The first step is to visualize the query performance issue. The time series below limits the log results to records that are type query and computes the max(qtime_i) at ten minute intervals. The plot shows the day, hour and minute on the x-axis and max(qtime_i) in milliseconds on the y-axis. Notice there are some extreme spikes in max qtime_i that need to be understood.

query spike

The next step is to generate a time series that counts commits across the same time intervals. The time series below uses the same start, end and gap as the initial time series. But this time series is computed for records that have a type of commit. The count for the commits is calculated and plotted on y-axis.

Notice that there are spikes in commit activity that appear near the spikes in max qtime_i.

commit series

The final step is to overlay the two time series in the same plot.

This is done by performing both time series and setting the results to variables, in this case a and b.

Then the date_dt and max(qtime_i) fields are extracted as vectors from the first time series and set to variables using the col function. And the count(*) field is extracted from the second time series.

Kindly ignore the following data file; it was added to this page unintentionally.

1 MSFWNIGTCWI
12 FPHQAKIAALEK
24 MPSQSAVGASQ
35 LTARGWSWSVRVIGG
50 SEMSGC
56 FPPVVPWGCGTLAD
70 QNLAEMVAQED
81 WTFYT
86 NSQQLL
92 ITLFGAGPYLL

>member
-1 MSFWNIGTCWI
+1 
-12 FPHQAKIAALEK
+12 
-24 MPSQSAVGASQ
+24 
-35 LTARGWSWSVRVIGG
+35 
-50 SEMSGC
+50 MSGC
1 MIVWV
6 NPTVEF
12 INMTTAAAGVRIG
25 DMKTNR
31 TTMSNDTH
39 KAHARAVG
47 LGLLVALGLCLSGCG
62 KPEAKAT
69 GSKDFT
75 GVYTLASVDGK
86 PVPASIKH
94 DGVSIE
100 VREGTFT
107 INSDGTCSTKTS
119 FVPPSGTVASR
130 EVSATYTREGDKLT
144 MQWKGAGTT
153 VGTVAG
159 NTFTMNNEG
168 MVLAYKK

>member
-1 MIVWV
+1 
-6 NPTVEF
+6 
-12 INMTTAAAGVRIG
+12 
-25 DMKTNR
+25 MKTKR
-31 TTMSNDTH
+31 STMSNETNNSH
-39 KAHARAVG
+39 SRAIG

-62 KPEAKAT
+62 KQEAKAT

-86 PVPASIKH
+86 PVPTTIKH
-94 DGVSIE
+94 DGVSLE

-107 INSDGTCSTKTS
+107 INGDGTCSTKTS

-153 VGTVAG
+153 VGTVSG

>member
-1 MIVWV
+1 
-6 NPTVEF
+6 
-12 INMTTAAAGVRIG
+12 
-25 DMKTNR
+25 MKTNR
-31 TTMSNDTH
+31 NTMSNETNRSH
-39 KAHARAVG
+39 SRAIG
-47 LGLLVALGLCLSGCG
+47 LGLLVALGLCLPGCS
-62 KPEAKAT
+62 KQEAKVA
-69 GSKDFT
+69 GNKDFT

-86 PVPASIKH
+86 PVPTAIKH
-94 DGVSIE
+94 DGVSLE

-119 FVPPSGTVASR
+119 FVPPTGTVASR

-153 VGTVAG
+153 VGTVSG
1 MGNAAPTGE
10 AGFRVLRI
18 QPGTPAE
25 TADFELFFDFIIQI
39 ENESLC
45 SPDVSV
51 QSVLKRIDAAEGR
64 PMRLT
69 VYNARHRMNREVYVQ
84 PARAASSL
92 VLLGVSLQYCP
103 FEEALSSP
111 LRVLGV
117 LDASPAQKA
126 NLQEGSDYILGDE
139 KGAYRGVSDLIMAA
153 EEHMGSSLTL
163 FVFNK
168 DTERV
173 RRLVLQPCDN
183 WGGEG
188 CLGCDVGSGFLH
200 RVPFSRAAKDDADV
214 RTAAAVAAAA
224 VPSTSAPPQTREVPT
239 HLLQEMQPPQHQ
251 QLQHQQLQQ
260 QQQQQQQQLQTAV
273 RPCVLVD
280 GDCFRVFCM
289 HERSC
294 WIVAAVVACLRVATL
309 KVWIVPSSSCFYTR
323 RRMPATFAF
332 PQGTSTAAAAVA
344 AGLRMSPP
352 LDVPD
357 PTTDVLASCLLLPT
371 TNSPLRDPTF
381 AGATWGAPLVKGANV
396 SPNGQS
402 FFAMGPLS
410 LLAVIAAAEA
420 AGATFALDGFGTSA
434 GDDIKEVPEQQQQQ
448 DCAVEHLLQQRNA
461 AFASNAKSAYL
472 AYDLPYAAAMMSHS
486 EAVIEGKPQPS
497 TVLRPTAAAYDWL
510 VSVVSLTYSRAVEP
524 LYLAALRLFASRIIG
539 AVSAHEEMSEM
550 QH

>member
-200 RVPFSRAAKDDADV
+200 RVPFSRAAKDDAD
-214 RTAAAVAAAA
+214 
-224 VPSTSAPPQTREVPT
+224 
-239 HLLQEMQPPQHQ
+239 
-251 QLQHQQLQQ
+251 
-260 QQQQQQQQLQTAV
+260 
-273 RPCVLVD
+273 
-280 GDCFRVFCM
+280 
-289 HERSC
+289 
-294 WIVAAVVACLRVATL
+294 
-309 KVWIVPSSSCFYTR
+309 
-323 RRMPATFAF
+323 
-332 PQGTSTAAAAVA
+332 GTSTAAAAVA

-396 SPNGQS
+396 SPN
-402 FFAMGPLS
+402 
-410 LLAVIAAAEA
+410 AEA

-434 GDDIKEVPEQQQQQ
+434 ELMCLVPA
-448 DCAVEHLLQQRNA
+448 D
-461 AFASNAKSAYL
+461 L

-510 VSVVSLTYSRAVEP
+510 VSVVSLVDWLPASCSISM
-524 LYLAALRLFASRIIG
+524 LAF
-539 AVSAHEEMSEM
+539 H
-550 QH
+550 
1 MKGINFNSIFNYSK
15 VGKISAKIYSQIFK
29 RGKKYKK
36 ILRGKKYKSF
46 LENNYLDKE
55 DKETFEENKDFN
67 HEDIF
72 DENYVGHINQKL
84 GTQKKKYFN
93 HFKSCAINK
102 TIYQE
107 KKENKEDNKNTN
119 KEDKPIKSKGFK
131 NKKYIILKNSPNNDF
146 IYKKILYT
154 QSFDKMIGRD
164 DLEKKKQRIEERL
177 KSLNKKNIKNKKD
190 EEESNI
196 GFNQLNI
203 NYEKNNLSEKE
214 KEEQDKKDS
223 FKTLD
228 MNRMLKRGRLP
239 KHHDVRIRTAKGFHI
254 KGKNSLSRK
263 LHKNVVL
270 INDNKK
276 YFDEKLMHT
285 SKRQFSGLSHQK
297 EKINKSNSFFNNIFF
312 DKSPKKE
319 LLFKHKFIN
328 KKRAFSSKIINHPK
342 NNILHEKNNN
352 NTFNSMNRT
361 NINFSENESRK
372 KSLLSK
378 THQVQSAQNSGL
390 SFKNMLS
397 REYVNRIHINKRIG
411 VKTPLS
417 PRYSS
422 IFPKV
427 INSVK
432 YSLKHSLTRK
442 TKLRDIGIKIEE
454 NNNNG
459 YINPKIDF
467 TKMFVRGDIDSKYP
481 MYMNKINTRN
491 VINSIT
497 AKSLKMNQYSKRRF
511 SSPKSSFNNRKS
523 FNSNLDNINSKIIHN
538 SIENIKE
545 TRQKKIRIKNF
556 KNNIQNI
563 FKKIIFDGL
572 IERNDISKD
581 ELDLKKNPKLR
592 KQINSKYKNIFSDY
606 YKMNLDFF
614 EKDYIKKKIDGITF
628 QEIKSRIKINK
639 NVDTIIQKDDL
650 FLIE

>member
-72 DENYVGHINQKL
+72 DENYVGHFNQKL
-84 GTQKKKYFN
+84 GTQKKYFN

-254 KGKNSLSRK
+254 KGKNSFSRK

The zplot function is then used to plot the time stamp vector on the x-axis and the max qtimes and commit count vectors on y-axis.

The minMaxScale function is used to scale both vectors between 0 and 1 so they can be visually compared on the same plot.
overlay series

Notice in this plot that the commit count seems to be closely related to spikes in max qtime_i.


The log index will contain any error records found in the logs. Error records will have a type_s field value of error.

The example below searches for error records:

search error

If the error is followed by a stack trace the stack trace will be present in the searchable field stack_t. The example below shows a search on the stack_t field and the stack trace presented in the result.